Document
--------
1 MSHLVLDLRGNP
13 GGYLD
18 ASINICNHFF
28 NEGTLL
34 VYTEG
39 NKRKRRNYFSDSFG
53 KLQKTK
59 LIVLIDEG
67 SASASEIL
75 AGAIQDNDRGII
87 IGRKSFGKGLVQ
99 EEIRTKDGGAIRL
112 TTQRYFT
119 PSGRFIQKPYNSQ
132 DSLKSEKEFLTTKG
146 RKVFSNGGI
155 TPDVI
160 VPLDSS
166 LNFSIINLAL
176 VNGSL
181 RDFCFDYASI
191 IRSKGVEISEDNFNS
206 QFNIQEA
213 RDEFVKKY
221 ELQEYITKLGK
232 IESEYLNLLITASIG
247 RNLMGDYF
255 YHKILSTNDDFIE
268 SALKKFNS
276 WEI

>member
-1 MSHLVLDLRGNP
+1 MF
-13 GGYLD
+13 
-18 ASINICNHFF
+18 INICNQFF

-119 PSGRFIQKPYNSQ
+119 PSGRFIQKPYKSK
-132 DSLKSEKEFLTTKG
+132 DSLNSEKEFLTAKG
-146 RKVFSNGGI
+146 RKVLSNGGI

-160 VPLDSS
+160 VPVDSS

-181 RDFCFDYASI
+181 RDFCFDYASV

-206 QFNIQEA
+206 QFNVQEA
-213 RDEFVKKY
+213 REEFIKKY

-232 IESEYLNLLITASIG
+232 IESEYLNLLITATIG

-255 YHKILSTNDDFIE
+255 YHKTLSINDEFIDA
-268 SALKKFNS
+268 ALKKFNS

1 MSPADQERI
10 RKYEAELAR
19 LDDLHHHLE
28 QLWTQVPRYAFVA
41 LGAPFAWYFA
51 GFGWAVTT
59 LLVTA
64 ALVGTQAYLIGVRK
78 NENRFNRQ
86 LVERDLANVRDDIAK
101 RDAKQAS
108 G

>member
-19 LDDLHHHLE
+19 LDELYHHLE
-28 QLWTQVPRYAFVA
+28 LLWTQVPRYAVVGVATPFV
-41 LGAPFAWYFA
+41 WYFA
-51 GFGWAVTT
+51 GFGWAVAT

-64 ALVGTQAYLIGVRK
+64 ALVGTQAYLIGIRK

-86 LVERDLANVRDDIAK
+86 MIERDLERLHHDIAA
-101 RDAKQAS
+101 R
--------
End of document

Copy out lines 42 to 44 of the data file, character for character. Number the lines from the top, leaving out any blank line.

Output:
-146 RKVFSNGGI
+146 RKVLSNGGI

-160 VPLDSS